The Asetek Invicta pedal set is the cheapest, at €950 / $759. It is important to note that the price in the EU includes VAT, whilst the US price does not include sales tax. For this price, you get a two-pedal set. Only the brake pedal includes a hydraulic cylinder. You can also upgrade to a complete three-pedal set.

Pedals – Asetek Invicta Pedals
Compatibility – PC
Price – €756/$899
Where to buyBuy from Asetek

Heusinkveld Ultimate+ price

The Heuinkveld Ultimate+ pedals increase the price of the Asetek pedals by a reasonably significant amount, up to €1169 / $975. For this price, you get two pedals, with both pedals including hydraulic damping. This is an improvement over the Asetek pedals, which only include hydraulic damping on the brake pedal.

Pedals – Heusinkveld Ultimate+
Compatibility – PC
Price – From €/$900
Where to buyBuy Heusinkveld Pedals

Simucube ActivePedal price

The most expensive pedal is the ActivePedal. A single pedal costs €2398 / $2299, with the cheapest two-pedal bundle costing around €2928 / $2889. This price is extremely high compared to the Asetek and Heusinkveld pedals, but thanks to its force feedback functionality, it is in its own class.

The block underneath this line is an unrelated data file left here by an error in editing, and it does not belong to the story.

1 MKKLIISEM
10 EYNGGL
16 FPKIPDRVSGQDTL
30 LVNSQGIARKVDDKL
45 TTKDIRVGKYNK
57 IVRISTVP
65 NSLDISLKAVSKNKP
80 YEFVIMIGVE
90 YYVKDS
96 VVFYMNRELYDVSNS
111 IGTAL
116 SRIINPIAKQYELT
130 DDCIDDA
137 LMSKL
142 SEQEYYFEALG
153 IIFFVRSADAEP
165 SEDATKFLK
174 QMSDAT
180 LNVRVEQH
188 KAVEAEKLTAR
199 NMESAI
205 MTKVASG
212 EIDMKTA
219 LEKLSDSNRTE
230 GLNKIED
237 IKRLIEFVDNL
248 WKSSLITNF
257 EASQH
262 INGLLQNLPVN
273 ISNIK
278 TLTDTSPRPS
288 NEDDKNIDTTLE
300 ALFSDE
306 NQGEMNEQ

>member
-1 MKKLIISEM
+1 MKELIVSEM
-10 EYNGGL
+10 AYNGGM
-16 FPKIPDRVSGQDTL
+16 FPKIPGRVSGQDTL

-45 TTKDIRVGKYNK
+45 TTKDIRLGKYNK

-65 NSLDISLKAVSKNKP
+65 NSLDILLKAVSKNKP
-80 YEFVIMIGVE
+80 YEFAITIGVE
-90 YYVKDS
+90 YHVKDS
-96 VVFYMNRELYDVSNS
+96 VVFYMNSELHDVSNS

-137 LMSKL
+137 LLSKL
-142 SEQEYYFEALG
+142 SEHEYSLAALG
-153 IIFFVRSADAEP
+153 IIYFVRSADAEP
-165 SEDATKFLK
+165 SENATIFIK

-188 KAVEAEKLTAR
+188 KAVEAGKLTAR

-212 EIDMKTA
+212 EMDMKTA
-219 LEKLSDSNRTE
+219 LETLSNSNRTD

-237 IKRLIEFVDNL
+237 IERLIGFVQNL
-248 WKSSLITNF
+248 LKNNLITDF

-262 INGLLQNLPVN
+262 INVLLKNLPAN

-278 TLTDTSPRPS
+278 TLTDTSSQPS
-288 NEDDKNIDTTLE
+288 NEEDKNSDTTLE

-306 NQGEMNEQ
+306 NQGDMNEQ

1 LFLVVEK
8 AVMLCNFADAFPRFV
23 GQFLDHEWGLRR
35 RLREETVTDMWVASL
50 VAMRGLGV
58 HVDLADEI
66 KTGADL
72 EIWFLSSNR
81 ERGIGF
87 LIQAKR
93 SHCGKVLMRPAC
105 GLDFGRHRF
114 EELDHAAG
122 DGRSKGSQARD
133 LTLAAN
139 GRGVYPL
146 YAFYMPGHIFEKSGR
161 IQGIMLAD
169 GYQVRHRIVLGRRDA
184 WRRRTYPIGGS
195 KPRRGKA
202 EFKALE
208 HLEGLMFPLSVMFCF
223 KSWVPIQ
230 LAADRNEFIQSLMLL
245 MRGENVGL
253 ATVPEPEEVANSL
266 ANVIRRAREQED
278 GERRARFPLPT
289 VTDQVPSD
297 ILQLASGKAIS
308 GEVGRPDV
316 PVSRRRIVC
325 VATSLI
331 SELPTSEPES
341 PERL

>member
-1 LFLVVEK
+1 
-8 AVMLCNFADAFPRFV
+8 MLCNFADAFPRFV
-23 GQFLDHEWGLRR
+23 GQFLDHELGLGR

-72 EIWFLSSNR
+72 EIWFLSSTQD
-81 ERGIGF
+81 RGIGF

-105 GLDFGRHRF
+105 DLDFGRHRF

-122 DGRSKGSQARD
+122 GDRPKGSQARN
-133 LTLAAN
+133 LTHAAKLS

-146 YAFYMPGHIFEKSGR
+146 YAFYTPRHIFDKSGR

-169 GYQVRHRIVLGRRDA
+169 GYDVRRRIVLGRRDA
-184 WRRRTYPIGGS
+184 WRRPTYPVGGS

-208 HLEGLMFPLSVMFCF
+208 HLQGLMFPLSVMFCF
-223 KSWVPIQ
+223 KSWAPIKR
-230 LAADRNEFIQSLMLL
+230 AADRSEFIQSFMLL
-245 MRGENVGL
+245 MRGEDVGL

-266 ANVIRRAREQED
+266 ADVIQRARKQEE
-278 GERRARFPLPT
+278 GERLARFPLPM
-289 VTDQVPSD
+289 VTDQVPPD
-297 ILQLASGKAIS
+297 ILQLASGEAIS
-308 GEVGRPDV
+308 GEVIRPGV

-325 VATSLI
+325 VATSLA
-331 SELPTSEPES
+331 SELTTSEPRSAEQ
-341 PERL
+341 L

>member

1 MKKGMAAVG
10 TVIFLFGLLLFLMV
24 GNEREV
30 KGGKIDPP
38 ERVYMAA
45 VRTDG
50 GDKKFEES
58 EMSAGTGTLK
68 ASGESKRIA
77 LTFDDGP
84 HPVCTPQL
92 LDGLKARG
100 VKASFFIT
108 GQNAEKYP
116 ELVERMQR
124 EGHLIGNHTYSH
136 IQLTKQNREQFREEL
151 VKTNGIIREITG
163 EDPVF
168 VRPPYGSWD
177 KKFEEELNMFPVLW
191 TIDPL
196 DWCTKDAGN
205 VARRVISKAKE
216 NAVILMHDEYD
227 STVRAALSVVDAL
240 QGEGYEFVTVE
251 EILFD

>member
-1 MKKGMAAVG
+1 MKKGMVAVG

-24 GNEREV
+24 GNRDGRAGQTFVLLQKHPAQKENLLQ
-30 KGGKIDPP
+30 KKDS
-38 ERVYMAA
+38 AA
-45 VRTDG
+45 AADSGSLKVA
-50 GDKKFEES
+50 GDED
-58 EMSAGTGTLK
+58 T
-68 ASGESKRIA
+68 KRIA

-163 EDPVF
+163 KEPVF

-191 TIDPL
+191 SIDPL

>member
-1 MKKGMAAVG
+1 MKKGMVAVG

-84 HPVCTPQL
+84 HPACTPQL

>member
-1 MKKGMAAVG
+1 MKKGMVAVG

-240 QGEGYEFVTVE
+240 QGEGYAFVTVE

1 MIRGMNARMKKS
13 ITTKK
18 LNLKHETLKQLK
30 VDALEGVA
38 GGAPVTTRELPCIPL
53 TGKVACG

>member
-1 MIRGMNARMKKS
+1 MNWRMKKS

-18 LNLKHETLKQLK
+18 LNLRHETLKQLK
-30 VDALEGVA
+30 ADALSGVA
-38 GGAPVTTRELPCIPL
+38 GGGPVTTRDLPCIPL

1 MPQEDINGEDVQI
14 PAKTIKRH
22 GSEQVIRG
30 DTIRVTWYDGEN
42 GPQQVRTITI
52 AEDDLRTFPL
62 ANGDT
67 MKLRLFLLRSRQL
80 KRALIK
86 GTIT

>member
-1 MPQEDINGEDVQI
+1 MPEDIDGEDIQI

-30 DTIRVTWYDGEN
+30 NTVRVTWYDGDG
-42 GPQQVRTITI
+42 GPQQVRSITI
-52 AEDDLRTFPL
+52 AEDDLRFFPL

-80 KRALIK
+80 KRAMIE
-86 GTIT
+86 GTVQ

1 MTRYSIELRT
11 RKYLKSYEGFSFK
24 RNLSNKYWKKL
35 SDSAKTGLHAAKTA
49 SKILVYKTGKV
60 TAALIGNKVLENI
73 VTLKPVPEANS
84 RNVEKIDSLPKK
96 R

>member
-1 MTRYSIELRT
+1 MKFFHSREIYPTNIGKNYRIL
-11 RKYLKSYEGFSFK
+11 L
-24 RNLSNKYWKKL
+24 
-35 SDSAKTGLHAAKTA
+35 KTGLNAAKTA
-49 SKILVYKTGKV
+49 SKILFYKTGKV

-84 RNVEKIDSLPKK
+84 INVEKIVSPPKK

Pedals – Simucube ActivePedal
Compatibility – PC
Price – €2398 / $2299
Where to buy – Buy from Simucube

Load cell vs hydraulic pedals

The big difference between the Asetek and Heusinkveld pedals is the approach to hydraulic damping. The Asetek Invicta pedals use a hydraulic cylinder on the brake pedal but not on the throttle. The throttle uses a wireless Hall sensor instead.

In comparison, the Heusinkveld pedals have hydraulic damping on each pedal, which gives each pedal a much more realistic feel.

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Although hydraulic pedals may be much more expensive than a set of load cell pedals, the hydraulic system doesn’t directly replace the load cell. Instead, most hydraulic pedals, including the Asetek and Heusinkveld pedals, use load cell sensors and hydraulic damping.